- 700 MHz spectrum
- Amp'd Mobile
- Boost Mobile
- Canadian Wireless
- Cell Accessories
- Consumer Cellular
- Consumer Issues
- Liberty Wireless
- Mobile Advertising
- Mobile Data
- Mobile Gaming
- Mobile Safety
- Mobile Video
- O2 Wireless
- Page Plus
- Pay-As-You-Go Faceoff
- Prepaid Phones
- Prepaid Podcast
- Prepaid Services
- Prepayd Wireless
- Republic Wireless
- Simple Mobile
- Straight Talk
- Text Messaging
- Total Call Mobile
- U.S. Cellular
- Verizon Wireless
- Virgin Mobile
- Voyager Mobile
- Walmart Family Mobile
I just caught a few Tracfone deals from Cell Guru. Their one-year activation cards are now coming with 200 bonus minutes. So if you want the double minutes one year card, which normally comes with 800 minutes, now it comes with 1,000. It will still run $139.99. The regular one-year service card comes with 200 minutes on top of the original 400, so you get 600 minutes and a year of service for $99.99. These deals run through October 8, though there’s always a chance they’ll be extended (they previously expired Sept. 23).
September 16th, 2008 | Tracfone | 2 Comments
About a month ago, we found out that Tennessee residents under a certain income threshold would be eligible for a free phone from Tracfone. These would go out to 812,000 residents in an effort to better connect them. A recent study shows that cell phone ownership can increase a person’s earning potential. Anyway, according to the Chattanooga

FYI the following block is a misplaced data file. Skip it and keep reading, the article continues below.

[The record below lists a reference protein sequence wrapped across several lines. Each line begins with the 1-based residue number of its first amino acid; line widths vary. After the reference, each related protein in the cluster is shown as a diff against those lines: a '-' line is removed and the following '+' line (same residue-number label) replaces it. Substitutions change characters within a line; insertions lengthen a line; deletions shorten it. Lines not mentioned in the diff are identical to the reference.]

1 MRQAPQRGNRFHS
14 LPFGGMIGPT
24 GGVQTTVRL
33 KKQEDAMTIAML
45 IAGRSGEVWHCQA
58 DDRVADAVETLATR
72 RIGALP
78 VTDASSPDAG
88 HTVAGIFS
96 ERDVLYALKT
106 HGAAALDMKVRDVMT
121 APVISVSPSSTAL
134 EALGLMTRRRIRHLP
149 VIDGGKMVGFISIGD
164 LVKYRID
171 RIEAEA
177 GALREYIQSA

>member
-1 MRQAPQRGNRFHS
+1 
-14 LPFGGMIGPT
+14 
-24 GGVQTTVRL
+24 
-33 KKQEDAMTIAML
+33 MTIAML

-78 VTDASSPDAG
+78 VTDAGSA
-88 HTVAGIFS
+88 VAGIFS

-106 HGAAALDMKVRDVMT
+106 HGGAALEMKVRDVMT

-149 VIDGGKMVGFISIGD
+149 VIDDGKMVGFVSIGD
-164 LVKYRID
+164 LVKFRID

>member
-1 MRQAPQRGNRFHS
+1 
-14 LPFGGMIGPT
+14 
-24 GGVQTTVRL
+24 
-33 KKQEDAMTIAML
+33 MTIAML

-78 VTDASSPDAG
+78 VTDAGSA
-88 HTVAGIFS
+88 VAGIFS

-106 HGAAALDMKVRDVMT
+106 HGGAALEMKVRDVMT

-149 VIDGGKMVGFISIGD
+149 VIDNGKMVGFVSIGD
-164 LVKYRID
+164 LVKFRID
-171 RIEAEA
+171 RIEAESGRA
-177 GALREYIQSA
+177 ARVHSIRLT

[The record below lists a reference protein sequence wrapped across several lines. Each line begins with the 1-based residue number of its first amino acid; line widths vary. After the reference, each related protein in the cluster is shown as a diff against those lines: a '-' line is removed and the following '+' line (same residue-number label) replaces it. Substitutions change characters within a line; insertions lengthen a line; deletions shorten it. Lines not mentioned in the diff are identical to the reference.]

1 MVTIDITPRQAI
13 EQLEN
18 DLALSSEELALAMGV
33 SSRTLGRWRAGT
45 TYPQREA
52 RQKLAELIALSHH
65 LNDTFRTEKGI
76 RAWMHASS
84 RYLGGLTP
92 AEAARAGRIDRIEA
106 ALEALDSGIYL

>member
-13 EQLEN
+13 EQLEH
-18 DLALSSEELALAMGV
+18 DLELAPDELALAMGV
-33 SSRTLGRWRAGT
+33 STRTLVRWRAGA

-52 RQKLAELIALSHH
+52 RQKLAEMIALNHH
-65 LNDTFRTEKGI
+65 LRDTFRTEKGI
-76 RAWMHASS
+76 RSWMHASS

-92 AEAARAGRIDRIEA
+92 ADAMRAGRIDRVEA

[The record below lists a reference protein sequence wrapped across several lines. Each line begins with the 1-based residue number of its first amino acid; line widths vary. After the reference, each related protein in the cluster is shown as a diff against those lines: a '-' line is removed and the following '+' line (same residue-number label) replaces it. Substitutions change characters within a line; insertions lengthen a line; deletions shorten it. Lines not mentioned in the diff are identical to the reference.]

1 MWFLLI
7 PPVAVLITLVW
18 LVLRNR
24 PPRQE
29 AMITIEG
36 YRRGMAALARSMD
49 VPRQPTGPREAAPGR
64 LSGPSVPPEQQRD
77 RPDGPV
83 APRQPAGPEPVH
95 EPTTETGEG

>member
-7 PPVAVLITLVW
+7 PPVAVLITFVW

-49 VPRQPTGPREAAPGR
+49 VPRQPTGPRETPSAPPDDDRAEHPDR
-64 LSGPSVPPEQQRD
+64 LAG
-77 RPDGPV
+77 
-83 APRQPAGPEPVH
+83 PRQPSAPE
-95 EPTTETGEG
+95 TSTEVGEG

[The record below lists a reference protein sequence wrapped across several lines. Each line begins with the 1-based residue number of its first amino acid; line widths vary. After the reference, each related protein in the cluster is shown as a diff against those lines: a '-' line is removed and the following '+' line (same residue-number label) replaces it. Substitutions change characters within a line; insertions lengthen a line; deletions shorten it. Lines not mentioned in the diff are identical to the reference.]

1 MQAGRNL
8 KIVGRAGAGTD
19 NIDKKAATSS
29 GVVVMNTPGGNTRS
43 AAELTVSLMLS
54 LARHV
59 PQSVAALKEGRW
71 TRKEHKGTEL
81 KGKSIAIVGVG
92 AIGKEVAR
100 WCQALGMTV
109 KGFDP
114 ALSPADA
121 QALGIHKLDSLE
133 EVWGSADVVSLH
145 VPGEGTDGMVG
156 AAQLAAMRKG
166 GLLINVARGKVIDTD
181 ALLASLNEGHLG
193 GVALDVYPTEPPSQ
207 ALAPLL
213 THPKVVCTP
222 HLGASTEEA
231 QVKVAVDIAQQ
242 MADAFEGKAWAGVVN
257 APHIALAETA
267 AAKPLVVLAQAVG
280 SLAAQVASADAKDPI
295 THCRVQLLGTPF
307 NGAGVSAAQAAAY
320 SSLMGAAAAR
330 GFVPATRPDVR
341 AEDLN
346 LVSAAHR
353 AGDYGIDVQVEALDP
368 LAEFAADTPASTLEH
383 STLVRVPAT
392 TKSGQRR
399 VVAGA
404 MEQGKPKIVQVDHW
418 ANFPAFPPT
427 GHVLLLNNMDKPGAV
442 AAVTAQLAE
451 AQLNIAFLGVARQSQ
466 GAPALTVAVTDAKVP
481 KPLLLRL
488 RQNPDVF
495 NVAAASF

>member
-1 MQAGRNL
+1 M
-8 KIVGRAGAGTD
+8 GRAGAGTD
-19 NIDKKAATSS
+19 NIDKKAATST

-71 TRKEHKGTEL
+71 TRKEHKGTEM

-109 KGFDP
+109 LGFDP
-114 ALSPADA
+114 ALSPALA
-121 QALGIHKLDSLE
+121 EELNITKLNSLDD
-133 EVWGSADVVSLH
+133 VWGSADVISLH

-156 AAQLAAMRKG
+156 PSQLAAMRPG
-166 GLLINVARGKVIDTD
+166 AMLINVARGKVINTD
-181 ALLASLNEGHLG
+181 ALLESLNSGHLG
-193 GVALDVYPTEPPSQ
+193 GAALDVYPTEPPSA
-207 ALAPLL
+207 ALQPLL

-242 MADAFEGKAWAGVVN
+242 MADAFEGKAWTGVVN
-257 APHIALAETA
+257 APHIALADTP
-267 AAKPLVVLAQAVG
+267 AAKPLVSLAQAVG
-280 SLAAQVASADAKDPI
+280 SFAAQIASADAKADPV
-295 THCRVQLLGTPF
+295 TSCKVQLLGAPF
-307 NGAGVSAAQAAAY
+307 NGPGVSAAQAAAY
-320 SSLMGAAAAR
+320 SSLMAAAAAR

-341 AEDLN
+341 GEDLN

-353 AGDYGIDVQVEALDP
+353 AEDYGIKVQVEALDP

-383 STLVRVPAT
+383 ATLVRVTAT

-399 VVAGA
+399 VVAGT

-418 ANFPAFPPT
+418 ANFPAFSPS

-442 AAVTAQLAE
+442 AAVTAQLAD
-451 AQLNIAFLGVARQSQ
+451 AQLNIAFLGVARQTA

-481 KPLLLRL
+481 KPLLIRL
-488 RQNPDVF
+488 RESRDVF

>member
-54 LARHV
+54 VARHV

Choo Choo Times Free Press, there’s a little debate going on in the state legislature over how, if at all, a 911 fee will be assessed to these users.
August 15th, 2008 | Tracfone | 1 Comment
According to a study conducted a few months ago, simply having a cell phone can improve one’s earning power. Of course, so can having consistent Internet access. The overarching point is that the more connected you are, the more opportunities you’ll be open to. The Tennessee Department of Safety, in partnership with Tracfone, is taking a step in this direction. According to WSMV Nashville, they plan to hand out cell phones to 800,000 families. So not only is this good news, but it’s a hefty helping of good news.
June 4th, 2008 | Tracfone | 4 Comments
A study conducted earlier this year concluded that access to cell phones can boost the earning power of poor families and individuals. The idea is that this will keep them more connected, therefore more open to opportunity. The Florida Public Service Commission recognizes this. They offer a program called Lifeline, which helps lower income consumers keep their telephone lines. The commission has just approved Tracfone as an eligible provider for Lifeline.
May 19th, 2008 | Tracfone | No Comments
Tracfone has been hot on the trail of people who resell their phones en masse. This unrelenting attitude has finally resulted in a conviction, as Muhammad Mubashir has pleaded guilty “to charges of criminally disobeying a federal court order prohibiting him from continuing to purchase, tamper with or export prepaid mobile phones.”
April 14th, 2008 | Tracfone | 1 Comment